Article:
Commercial Christmas Tree Buyers Beware!
It's Sad, But Even the Christmas Industry Has its Share of Bad Apples
A top-quality commercial Christmas tree is an investment that will pay many dividends throughout decades of service. But buying a commercial Christmas tree is a major expenditure. And for all sizable purchases, caution is warranted.
That's because most industries have their scam artists and snake-oil salesmen. And unfortunately, the Christmas industry is no exception. There are less-than-reputable companies in this industry whose only goal is to separate you from your money and then disappear.
Here's a real-life example:
A school in Georgia was recently in talks with a 'company' in China about purchasing a commercial Christmas tree. Large, top-quality commercial trees are expensive - there's no getting around that. But the Chinese company was offering a tree that would cost roughly $23,000 from any U.S. manufacturer for only $4,300 delivered - as documented in the accompanying invoice.
That set some alarm bells to ringing, and the customer turned to us for some advice. We examined the invoice, and noted several interesting facts:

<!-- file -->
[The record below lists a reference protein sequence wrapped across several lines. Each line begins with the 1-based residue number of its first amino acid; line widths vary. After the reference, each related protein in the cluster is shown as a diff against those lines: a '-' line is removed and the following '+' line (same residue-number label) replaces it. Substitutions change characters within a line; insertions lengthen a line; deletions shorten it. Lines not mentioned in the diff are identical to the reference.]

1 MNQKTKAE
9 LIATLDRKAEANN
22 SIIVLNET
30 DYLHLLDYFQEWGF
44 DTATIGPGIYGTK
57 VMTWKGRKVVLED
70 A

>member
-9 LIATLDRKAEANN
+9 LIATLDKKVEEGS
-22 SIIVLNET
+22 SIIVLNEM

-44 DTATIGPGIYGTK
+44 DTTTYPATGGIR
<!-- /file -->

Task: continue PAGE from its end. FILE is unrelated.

- The tree in the photo is one of our trees installed on a customer site; the photo itself was apparently stolen from our website.
- The company asked for 30% down. But we have vast experience in dealing with companies in China. It's S.O.P for Chinese companies to require 100% upfront before shipment.
- Shipping alone on such a tree would be in the range of $2000. The $750 cited in the invoice for shipping wouldn't even get the tree from the port-of-entry to Georgia.
- Delivery within 20 days just isn't feasible. The best-case scenario for a shipment of that distance (by ship) is 30 to 35 days.
Had the school gone ahead with the purchase, the very best they could have hoped for would be a pile of garbage for their $4,300. The near certainty is that they were dealing with scam artists who would have absconded with their 30% deposit, never to be heard from again.
When you're considering making a major purchase from any company, the age-old vetting criteria applies: If the offer being made seems too good to be true, it most likely is.
Be careful out there!